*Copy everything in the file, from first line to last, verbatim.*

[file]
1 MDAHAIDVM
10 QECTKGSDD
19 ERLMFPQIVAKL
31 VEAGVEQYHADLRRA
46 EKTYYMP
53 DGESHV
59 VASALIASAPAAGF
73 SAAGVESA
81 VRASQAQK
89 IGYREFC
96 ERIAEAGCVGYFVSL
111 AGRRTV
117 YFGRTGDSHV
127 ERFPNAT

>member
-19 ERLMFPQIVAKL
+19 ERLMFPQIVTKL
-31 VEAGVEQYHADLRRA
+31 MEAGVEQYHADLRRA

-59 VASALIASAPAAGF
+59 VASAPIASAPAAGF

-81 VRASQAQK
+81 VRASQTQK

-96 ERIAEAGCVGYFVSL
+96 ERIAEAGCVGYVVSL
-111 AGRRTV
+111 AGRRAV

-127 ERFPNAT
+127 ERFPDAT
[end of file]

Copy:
1 MDAHAIDVM
10 QECTKGSDD
19 ERLMFPQIVAKL
31 VEAGVEQYHADLRRA
46 EKTYYMP
53 DGESHV
59 VASALIASAPAAGF
73 SAAGVESA
81 VRASQAQK
89 IGYREFC
96 ERIAEAGCVGYFVSL
111 AGRRTV
117 YFGRTGDSHV
127 ERFPNAT

>member
-19 ERLMFPQIVAKL
+19 ERLMFPQIVTKL
-31 VEAGVEQYHADLRRA
+31 MEAGVEQYHADLRRA

-59 VASALIASAPAAGF
+59 VASAPIASAPAAGF

-81 VRASQAQK
+81 VRASQTQK

-96 ERIAEAGCVGYFVSL
+96 ERIAEAGCVGYVVSL
-111 AGRRTV
+111 AGRRAV

-127 ERFPNAT
+127 ERFPDAT